On vinyl! I loved the movie Harold & Maude when I saw it for the first time in college, for an elective called Music in Film. The film’s soundtrack by Cat Stevens is one of the best original soundtracks ever written, and the way director Hal Ashby used it was groundbreaking and made it integral to the film. It opens with Harold setting up one of his many attention-getting exercises by putting a record on the turntable, and it plays “Don’t Be Shy,” one of Stevens’ most touching ballads. Which is soon set to what we believe to be a suicide by hanging. One of the great film openings, with an incredibly memorable and catchy, ironic tune.
Cameron Crowe decided to finally get the soundtrack released as a whole; for the last 37 years the songs have only been available on various collections, and some haven’t been available at all. If you’re a fan of the Cat, many of his famous songs are included here: “Where Do the Children Play,” “Tea for the Tillerman,” “If You Want to Sing Out, Sing Out,” “On the Road to Find Out,” “Trouble,” and the aforementioned “Don’t Be Shy.”
The new LP is on heavy vinyl and comes with a spate of goodies, such as a 36 page booklet of interviews and photos of the filmmakers and musician, a bonus 7″ single with demo takes, a reprint of the Japanese movie poster, a Cat Stevens poster, a handwritten lyric sheet, and a gatefold sleeve full of photos. Everything is printed on extra-heavy cardstock to last through the ages. About 60 of the 2500 albums will include bonus items from signed posters to turntable mats and film strips. I didn’t get one myself.
Fellow blogger Lightning’s Girl got a nice marbled vinyl pressing, see photos on her blog. Breakdown of the goodies from Crowe’s blog:
20 copies – One-sided Radio Spot 7″
20 copies – Silkscreened Film Strip
10 copies – One-sided Radio Spot 7″ + Silkscreened Film Strip
10 copies – Glow-in-the-Dark Turntable Mat
1 copy – Original 1971 U.S. One-Sheet
1 copy – Autographed Cat Stevens poster (by Yusuf Islam)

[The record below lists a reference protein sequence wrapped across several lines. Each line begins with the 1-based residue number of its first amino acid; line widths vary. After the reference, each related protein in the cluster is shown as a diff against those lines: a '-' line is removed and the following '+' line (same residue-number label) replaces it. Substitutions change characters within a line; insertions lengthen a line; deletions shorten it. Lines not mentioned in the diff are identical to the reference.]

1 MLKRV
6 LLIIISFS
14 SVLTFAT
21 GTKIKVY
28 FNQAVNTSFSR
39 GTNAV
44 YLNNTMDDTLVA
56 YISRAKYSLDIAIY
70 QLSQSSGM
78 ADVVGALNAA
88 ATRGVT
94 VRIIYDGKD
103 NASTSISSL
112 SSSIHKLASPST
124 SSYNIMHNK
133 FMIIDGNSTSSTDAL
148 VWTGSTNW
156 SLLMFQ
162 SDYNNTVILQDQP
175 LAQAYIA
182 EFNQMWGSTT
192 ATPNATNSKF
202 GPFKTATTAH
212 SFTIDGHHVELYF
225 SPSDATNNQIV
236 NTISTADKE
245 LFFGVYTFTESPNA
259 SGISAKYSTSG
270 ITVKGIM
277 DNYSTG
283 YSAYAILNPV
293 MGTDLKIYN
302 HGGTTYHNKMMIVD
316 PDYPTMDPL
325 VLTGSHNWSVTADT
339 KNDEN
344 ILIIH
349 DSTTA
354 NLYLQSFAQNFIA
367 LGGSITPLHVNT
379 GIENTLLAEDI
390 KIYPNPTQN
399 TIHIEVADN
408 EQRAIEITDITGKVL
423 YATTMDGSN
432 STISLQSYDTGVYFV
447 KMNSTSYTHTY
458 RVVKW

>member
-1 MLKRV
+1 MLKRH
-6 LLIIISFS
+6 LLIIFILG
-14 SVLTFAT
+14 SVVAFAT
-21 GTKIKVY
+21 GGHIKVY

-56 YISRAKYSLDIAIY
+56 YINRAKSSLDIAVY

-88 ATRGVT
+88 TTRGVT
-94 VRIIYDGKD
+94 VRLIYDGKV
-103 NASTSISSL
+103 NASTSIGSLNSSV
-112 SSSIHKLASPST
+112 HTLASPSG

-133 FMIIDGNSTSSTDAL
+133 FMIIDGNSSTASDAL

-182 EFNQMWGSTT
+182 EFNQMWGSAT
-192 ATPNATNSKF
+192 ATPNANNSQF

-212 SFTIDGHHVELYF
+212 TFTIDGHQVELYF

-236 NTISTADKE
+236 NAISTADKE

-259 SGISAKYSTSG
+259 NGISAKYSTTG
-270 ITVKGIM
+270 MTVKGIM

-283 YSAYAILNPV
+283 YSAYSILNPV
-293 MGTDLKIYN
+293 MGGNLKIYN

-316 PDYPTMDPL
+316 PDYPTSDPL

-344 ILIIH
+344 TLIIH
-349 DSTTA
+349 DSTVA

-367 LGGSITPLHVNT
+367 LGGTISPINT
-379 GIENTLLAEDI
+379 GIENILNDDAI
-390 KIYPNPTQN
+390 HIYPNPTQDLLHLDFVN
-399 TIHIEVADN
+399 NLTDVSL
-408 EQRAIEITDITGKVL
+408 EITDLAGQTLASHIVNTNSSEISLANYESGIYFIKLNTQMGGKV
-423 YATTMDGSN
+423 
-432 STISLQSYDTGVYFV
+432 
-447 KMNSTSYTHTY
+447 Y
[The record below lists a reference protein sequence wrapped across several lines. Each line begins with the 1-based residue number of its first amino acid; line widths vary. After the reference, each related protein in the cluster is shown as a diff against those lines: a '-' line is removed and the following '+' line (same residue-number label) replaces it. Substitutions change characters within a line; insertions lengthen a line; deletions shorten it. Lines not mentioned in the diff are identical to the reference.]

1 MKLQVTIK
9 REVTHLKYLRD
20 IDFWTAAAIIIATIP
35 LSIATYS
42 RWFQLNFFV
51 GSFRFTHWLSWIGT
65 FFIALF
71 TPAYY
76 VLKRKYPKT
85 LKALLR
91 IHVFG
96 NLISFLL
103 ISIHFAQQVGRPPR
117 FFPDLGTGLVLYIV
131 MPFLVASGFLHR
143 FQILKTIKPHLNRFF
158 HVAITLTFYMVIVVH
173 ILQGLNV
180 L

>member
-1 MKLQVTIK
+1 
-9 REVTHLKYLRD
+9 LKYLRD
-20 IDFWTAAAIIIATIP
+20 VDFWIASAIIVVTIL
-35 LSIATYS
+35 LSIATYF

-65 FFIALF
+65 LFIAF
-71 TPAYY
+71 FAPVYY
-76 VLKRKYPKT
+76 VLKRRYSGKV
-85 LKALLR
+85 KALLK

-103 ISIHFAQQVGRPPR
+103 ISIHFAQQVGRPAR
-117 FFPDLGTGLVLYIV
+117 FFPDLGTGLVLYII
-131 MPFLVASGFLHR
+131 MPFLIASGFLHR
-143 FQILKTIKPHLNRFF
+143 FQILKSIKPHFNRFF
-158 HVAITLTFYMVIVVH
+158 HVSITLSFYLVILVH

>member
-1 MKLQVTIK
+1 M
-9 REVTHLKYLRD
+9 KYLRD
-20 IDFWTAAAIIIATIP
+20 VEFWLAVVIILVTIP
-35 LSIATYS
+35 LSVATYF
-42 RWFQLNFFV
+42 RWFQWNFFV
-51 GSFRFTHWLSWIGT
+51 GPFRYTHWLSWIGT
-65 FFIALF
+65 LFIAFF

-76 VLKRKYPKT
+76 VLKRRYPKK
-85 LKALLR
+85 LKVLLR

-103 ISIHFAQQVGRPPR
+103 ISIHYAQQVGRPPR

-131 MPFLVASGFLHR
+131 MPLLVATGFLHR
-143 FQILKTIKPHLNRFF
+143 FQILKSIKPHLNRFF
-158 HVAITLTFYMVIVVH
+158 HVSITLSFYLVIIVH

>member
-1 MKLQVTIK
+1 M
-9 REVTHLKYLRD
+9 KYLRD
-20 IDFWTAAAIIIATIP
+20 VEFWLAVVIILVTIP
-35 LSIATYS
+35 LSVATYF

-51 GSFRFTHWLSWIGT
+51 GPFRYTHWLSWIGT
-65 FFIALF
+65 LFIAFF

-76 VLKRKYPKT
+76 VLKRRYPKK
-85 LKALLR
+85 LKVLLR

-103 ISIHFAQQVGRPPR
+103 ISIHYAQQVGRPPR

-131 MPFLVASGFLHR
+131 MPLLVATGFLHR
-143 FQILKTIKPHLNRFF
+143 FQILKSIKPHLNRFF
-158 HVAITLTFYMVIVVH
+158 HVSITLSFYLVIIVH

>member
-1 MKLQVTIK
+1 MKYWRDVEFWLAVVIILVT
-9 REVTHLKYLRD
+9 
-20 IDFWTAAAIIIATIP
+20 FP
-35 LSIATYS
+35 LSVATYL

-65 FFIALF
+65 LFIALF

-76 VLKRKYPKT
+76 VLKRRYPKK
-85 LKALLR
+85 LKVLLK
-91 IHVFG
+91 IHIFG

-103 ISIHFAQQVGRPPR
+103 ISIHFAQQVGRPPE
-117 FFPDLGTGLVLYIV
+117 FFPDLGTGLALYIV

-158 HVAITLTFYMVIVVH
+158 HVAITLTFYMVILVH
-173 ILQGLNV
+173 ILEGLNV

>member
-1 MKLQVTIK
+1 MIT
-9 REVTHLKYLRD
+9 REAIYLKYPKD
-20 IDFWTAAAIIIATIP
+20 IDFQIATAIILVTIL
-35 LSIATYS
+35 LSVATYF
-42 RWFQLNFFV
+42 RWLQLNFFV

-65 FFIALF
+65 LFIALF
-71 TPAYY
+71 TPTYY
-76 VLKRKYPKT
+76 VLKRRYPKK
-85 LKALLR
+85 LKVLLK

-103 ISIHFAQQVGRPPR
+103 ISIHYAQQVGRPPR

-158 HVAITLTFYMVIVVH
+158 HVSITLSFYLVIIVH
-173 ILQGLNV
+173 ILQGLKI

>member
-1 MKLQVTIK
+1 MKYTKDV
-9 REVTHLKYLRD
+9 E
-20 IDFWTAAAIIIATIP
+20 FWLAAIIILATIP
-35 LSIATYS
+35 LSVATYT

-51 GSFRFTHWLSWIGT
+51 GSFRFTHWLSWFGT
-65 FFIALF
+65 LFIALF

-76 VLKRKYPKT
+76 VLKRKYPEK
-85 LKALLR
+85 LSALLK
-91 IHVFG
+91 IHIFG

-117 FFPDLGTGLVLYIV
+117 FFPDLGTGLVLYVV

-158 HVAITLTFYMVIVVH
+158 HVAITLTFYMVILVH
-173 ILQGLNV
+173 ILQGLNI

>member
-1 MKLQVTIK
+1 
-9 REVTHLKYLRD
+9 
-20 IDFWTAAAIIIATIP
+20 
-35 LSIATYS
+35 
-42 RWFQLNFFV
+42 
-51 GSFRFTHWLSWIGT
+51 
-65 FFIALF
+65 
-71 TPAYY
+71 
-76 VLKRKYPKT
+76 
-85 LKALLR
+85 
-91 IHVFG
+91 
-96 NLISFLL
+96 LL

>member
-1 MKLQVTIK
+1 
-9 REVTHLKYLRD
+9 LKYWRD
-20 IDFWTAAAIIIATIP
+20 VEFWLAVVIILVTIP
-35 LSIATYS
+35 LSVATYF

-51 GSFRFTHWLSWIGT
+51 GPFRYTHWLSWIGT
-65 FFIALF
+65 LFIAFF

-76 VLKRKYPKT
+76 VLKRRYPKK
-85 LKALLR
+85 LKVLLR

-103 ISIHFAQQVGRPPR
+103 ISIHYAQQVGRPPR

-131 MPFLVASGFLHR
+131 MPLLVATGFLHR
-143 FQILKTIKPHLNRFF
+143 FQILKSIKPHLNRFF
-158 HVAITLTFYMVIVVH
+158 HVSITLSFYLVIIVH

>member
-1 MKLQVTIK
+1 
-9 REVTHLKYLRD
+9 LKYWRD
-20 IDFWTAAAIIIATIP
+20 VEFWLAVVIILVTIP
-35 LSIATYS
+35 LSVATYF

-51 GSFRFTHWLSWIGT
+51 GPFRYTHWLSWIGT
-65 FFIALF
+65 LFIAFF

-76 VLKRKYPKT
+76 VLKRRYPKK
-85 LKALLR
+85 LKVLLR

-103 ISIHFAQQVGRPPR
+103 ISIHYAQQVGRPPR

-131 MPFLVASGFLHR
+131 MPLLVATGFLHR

1 copy – Autographed booklet (by Yusuf Islam)
Don’t Be Shy
On The Road To Find Out
I Wish, I Wish
Miles From Nowhere
Tea For The Tillerman
I Think I See The Light
Where Do The Children Play?
If You Want To Sing Out, Sing Out
If You Want To Sing Out, Sing Out (banjo instrumental)*
Don’t Be Shy (alternate version)*
If You Want To Sing Out, Sing Out (instrumental version)*
Don’t Be Shy (demo version)*
If You want To Sing Out, Sing Out (alternate version)*
* previously unreleased
It’s some of my favorite music, having grown up with it (my mother was a big fan) and then rediscovering it in college. And it’s never sounded better. The mastering is impressive and every song sounds full and warm, almost like he’s in the same room. I can almost smell the patchouli. “Don’t Be Shy” builds up nice and slowly just as in the movie, and I half expected to hear it end with the rope pulling taut around Harold’s neck.
The famous opening scene that I ruined for you.
Despite converting to Islam and declaring jihad on James Taylor, he created some of the best folk rock music ever created, and while the vague spirituality can inspire my curmudgeonly side, musically he is one of the great talents. Even today, on the album An Other Cup released as Yusuf Islam, he’s still got it; not as catchy as his earlier stuff, but it’s not the Call to Prayer with his guitar over it or anything. Thankfully he got off the stupid no-fly list (it was supposed to catch another guy with the same name) and can play in the U.S. again. This disc will be spinning at the Tommycave for quite some time, and if you loved the movie or the music, it is definitely worth tracking down. I got mine at Music Direct, and they were very professional.